Friday, May 30, 2008

Departure Info

I forgot - I will be leaving DC on 27 August, flying out of JFK airport on 29 August, and arriving in Riyadh on 30 August. I will have the same Skype number as I do now (draperha/703.348.7791) when I am there, as well as when I am in Jordan, which runs 3-20 June. Just so you know.

On Arabic Teachers and Training

Before I dive in, I'll be heading out of DC Saturday afternoon for two days in Boston and then three weeks in Jordan, during which I'll get to make at least one short trip into Syria for the hell of it. This will be the first real bit of excitement on the blog since ohhhh, we'll say November. I promised you some entertainment once I got overseas, and you'll be getting it soon! I promise! Photos and stories will abound. Soon.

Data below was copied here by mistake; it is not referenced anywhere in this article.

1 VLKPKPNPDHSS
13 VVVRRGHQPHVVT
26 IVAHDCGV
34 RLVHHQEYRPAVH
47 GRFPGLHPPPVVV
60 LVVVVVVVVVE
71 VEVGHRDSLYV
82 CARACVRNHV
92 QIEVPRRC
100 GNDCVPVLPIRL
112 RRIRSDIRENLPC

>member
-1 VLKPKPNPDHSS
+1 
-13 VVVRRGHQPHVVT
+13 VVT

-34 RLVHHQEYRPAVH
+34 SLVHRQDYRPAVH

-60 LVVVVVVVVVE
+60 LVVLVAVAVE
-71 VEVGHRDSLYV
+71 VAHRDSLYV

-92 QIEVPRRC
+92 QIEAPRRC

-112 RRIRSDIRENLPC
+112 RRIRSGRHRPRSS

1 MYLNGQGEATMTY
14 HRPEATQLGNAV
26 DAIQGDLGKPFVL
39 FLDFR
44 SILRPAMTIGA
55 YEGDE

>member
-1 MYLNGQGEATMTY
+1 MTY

Now. Arabic teachers at FSI. Comparatively few are actually teachers by training. There's a great shortage of Arabic teachers in general around DC, so pretty much anyone who can speak Arabic has a passing chance at getting hired at FSI because we're desperate for teachers. I think our department is the primary reason that FSI is getting a major expansion - we've gone from 8 to 50 teachers in about 6 years. With the net cast so broadly for any Arabic speaker, there's obviously a variety of quality among the teachers. The best I've had here (and indeed, among the best language instructors I've ever had) was an elementary school teacher and then an Arabic instructor for Peace Corps volunteers in Morocco before coming here. I've also had a teacher with a PhD in Arabic linguistics and a former Arab League ambassador to the US. What's more, prospective hires who have guest taught my class include a man with a PhD in classical Arabic literature, a former Iraqi Army officer who maintains his strong nationalist viewpoints, and an Iraqi lawyer here as a political refugee after his work in the anti-corruption office of the Interior Ministry led to a few too many threats on his life.